Flash Photography: Manual or TTL in a Home Studio

If you’ve worked with flash, you know you can choose its power yourself or let the camera do it for you. By setting the flash power manually, you gain complete control over the exposure. And by using the automatic mode (TTL), you let the camera do the heavy lifting. Each of these modes has certain advantages and drawbacks. Photographer Gavin Hoey from Adorama compares manual with TTL flash to see which is better:

Simple Lighting Setup Using TTL

Hoey starts off with a simple setup with the light pointing toward the model from the side. With the flash set to TTL, the exposure comes out great almost every time, and not having to think too much about the flash settings makes the work so much easier.

portrait with ttl flash

portrait with ttl flash

“Although there is a slight difference in exposure shot-to-shot, honestly, I could live with this.”

TTL With Shiny Background and Dress

Next, Hoey steps up the game by having the model wear a shiny dress and placing a shiny reflector behind the model. The idea is to see if the light being reflected from the dress and the background throws the TTL metering off. As you can see from the result, the exposure is pretty good.

ttl flash with shiny dress

“To be honest, I wasn’t expecting TTL to do well here but actually it’s doing much better than I thought.”

Hoey goes on to add a light behind the shiny background to introduce some flares into the shot. And as you can notice, the model is a bit underexposed. This is simply because the extra light from the back throws the TTL meter off a bit.

ttl flash with backlit subject

“I’m not totally happy with the exposures here, but that is something I can easily adjust with a bit of flash exposure compensation.”

High Speed Sync and TTL

Finally, Hoey tries out TTL flash with a dramatic edge lighting effect on the model. He sets his camera to shoot at f/2.8 meaning that he has to set the flash to shoot at high speed sync. This further pushes TTL to its limits.

During the course of the shoot, Hoey continuously adjusts the flash exposure compensation hoping to get the exposure right. However, the exposure wasn’t consistent, and the results came out either underexposed or way overexposed.

high speed sync with ttl flash

ttl flash with high speed sync

“Sometimes the exposure would be okay, then it would be too dark, and then it would be too bright. There was no rhyme or reason to it, and I called it a day there.”

Simple Lighting Setup with Manual Flash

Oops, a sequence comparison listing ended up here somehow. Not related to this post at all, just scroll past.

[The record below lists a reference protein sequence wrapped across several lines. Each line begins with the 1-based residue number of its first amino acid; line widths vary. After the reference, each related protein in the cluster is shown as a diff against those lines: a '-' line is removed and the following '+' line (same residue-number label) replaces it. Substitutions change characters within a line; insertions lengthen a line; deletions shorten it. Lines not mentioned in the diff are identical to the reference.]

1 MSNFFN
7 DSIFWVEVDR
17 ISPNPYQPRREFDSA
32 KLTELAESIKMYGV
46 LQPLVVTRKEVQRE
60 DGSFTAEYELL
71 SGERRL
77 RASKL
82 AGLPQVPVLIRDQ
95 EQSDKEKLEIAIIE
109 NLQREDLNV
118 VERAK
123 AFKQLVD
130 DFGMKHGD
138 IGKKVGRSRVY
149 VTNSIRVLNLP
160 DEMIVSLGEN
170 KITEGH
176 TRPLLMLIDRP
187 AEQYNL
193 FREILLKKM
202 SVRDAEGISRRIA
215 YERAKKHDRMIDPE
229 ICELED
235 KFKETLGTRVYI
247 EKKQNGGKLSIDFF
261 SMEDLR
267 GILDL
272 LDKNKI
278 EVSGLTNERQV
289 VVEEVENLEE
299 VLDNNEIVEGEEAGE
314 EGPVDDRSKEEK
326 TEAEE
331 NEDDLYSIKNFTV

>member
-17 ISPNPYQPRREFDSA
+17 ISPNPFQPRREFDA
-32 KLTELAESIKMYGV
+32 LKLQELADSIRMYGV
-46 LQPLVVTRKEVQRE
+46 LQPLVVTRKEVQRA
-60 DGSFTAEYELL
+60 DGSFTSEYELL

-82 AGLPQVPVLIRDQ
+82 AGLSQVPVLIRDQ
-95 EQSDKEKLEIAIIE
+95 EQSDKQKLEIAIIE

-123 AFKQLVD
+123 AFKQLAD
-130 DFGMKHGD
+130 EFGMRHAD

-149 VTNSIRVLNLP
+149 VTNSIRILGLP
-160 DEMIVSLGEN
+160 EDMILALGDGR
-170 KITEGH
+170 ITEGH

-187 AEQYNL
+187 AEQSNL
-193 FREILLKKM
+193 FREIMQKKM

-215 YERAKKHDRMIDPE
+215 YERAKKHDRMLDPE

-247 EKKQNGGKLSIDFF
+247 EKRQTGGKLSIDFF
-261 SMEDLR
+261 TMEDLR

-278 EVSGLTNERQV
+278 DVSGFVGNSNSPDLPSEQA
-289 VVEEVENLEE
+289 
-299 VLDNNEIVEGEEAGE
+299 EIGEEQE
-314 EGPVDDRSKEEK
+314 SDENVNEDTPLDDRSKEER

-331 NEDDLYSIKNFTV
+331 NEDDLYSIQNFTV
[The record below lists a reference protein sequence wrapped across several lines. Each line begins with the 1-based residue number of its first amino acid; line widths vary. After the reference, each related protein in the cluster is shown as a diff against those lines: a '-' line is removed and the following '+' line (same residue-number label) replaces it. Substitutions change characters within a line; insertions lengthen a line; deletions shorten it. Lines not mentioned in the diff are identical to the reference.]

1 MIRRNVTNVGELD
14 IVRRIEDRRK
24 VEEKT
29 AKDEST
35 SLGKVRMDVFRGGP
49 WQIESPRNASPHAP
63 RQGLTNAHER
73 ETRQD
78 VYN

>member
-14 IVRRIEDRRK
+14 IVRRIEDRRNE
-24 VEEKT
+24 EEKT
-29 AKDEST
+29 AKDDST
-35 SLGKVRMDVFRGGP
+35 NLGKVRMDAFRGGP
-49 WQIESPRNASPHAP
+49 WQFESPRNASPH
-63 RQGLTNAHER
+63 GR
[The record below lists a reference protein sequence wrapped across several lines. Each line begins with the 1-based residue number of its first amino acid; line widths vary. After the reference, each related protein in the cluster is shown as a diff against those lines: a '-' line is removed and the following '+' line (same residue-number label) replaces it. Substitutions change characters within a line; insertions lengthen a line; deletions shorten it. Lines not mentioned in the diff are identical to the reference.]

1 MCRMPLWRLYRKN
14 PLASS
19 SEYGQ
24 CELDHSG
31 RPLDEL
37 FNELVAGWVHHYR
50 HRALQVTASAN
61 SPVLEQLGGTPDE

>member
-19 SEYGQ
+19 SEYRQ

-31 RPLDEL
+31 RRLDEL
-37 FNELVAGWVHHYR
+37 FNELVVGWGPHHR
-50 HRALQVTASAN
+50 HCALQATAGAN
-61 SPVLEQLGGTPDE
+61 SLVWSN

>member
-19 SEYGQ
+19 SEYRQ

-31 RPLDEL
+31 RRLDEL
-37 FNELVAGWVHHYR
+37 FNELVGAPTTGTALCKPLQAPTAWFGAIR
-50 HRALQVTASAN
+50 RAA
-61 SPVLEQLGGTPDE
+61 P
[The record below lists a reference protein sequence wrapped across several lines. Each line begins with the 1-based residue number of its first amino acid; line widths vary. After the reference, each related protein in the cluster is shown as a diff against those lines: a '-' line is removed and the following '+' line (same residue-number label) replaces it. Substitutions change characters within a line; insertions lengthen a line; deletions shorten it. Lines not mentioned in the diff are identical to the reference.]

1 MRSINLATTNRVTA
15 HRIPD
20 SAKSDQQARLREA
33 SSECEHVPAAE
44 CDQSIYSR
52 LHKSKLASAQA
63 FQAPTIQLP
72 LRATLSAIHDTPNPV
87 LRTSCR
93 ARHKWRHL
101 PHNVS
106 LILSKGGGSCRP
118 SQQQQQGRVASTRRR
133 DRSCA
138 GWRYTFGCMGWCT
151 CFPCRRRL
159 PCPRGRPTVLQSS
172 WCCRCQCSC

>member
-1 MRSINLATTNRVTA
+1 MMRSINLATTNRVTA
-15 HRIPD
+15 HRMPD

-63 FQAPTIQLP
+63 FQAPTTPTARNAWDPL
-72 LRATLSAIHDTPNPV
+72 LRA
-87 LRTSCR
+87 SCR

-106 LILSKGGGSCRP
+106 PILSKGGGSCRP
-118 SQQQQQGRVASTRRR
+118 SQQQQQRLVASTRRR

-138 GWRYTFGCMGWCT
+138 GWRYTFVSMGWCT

Once done with the three setups for TTL flash, Hoey repeats the same experiment with manual flash. He first starts off with the simple lighting setup wherein a single flash is pointed towards the model. Using a light meter, he meters at f/4 and as expected the shot came out well exposed. However, the process was slow, and Hoey had to take the meter reading every time he decided to change the position of the light.

portrait using manual flash

“The setup wasn’t quick, but at least I’ve got the same exposure shot after shot after shot.”

Manual Flash with Shiny Background and Dress

Again, with the model wearing a shiny dress, and a shiny background placed behind the model, Hoey meters the light at f/4. In this case, too, the exposure on the model looks great, and the results are consistent.

manual flash with shiny dress

Even with the background light, Hoey is able to get a much better exposure using manual exposure than when using TTL.

manual flash with backlit subject

“With manual exposure, I not only get full control of the light but also consistency.”

High Speed Sync and Manual Flash

For the last comparison, Hoey sets his aperture to f/2.8 to shoot with the flash in HSS mode. He takes a few shots to set his exposure manually, and the results are quite impressive this time.

manual flash with high speed sync

manual flash with high speed sync

Final Verdict on TTL vs Manual Flash

Each of the flash modes has its own set of advantages and drawbacks.

  • TTL is quite easy to set up. Even when you move the light around, you don’t need to worry about the exposure being off.
  • Manual flash produces consistent results even though it takes some time to set up.
  • TTL metering can get a little thrown off under challenging lighting condition. But you can overcome that with flash exposure compensation.
  • When it comes to working with HSS, manual flash is the way to go.

The answer to whether you should be using TTL or manual flash boils down to the conditions you’re working in. If you’re working indoors, and when consistency is vital, manual flash is the way to go. But for run and gun situations when working on location, TTL will get the job done quite efficiently.

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